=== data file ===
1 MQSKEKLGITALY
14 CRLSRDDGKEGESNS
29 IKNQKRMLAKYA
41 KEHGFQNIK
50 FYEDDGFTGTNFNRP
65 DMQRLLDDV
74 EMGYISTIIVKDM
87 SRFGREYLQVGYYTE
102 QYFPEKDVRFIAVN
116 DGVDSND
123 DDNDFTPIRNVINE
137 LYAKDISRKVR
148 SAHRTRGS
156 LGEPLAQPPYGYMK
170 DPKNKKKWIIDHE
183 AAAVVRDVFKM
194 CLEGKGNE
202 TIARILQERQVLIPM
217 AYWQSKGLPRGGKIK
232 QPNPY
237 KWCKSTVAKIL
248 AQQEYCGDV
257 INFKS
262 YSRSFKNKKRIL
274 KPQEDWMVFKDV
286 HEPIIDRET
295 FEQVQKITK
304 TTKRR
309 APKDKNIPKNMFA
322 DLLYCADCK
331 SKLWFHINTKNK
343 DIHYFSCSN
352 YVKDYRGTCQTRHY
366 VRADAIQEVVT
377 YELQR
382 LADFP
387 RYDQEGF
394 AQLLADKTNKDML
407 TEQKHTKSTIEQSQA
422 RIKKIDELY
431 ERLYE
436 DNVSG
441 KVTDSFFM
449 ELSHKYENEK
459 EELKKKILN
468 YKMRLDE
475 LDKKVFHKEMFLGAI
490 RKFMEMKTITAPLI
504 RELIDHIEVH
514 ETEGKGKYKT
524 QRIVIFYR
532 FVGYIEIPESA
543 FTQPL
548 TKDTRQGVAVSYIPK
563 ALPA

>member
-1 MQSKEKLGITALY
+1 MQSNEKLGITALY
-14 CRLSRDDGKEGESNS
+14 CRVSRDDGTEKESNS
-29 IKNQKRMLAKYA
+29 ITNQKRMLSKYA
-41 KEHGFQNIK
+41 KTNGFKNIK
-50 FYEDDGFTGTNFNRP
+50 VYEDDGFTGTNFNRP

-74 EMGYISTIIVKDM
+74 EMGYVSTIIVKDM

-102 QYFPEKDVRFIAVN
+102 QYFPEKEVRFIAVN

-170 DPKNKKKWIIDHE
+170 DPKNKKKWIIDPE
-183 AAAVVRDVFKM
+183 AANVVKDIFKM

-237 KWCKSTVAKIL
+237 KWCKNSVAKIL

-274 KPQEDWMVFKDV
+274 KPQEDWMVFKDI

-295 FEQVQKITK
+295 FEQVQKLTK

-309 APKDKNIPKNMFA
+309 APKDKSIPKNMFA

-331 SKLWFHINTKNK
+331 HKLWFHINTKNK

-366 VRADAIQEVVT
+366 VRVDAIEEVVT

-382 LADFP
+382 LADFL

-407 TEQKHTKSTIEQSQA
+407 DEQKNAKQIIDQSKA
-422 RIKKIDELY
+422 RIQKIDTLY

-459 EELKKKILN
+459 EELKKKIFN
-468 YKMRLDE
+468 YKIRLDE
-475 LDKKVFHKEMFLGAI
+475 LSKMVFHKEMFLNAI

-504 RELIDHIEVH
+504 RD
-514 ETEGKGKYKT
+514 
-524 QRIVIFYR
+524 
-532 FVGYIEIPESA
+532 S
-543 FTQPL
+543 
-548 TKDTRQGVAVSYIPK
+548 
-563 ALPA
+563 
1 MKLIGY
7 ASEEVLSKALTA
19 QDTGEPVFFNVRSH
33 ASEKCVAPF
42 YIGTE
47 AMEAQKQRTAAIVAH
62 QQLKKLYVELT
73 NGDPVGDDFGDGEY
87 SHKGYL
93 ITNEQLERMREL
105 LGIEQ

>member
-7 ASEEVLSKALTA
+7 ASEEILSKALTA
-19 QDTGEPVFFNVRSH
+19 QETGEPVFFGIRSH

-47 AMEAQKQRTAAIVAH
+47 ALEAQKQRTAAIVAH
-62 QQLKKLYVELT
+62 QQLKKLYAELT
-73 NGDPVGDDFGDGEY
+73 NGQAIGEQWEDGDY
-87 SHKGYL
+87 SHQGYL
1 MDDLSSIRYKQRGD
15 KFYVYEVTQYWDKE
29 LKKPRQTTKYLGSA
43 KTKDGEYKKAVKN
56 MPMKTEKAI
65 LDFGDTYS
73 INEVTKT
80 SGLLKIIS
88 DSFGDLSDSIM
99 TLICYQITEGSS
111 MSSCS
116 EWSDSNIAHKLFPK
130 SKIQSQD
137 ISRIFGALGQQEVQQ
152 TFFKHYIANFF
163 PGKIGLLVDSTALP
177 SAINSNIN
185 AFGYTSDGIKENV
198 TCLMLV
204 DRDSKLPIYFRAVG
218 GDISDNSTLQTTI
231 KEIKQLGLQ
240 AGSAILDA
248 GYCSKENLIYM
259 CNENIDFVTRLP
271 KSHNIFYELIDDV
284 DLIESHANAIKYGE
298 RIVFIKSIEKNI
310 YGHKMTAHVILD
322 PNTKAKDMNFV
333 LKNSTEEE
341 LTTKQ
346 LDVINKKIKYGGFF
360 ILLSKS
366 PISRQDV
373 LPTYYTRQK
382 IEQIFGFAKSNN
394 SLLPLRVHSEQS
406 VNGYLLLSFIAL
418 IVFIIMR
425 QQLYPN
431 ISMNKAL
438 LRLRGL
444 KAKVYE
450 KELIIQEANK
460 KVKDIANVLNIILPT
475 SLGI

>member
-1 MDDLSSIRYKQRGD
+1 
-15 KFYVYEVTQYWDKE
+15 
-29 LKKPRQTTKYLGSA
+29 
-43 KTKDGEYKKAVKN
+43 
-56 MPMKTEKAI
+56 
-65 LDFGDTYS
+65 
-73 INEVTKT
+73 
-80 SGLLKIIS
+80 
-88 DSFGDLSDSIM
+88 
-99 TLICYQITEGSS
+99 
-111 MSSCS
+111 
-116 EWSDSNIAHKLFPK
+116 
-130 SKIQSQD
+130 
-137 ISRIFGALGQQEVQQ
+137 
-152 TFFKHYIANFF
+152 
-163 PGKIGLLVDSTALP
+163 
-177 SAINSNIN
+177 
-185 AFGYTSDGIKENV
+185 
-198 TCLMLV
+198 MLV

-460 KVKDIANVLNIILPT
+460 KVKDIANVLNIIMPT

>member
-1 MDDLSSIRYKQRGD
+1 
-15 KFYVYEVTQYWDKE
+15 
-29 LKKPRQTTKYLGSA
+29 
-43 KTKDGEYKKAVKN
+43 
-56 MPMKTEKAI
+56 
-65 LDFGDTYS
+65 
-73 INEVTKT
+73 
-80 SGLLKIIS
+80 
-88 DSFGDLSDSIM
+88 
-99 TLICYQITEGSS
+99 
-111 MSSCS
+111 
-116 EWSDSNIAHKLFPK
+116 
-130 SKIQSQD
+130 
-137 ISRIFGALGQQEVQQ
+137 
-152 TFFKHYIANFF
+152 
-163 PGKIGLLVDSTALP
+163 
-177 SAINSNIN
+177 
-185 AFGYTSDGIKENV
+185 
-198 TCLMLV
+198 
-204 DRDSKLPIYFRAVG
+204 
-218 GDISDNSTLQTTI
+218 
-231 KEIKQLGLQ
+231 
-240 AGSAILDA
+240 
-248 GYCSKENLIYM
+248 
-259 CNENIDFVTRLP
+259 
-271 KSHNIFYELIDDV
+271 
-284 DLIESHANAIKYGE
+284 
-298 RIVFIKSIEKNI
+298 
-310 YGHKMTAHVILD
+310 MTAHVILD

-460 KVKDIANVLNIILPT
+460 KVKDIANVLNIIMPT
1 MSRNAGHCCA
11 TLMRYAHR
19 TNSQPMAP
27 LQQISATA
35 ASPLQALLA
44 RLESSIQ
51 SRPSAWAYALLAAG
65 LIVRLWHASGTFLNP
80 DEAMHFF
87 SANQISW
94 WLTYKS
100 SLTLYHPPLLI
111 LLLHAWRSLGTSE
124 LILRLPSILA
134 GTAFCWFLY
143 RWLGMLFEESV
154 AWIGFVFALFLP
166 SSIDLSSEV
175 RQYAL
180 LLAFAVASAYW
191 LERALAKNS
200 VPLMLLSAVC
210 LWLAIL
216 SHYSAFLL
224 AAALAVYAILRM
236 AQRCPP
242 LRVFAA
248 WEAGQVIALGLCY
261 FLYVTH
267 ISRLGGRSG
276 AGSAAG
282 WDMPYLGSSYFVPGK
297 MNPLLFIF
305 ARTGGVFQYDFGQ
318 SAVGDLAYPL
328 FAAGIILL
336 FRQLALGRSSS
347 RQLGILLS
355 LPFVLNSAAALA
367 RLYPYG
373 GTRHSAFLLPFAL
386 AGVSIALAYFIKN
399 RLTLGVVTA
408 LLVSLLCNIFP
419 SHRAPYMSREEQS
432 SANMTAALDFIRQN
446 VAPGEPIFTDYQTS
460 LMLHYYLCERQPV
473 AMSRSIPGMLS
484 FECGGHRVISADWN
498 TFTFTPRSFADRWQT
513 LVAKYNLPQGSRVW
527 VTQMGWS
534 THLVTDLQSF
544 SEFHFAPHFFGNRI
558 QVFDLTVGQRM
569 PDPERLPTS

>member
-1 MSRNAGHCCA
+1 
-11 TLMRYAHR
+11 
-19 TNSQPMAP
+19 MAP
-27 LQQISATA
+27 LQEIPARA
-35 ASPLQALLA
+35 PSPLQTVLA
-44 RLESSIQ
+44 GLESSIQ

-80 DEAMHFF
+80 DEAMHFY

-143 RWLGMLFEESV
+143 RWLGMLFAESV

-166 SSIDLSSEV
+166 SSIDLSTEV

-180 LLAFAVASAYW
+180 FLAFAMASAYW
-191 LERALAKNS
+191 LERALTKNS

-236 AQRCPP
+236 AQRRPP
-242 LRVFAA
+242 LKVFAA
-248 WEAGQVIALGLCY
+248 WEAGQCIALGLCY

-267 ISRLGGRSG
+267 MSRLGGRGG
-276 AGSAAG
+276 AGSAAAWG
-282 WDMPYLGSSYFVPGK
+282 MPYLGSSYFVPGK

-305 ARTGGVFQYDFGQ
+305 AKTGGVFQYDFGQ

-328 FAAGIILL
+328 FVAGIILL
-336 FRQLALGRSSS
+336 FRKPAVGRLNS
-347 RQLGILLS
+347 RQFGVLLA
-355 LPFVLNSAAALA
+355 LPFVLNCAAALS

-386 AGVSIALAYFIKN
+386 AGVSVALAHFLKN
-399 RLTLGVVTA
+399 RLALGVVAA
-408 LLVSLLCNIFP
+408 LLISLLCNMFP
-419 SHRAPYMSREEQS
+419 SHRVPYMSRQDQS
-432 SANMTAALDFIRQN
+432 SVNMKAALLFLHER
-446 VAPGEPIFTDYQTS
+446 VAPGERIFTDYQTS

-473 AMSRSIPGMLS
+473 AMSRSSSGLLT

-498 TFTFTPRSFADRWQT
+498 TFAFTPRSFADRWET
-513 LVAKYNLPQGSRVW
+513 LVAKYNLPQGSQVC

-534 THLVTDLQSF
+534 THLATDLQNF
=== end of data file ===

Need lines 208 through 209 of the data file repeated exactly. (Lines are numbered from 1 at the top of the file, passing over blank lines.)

+116 
-130 SKIQSQD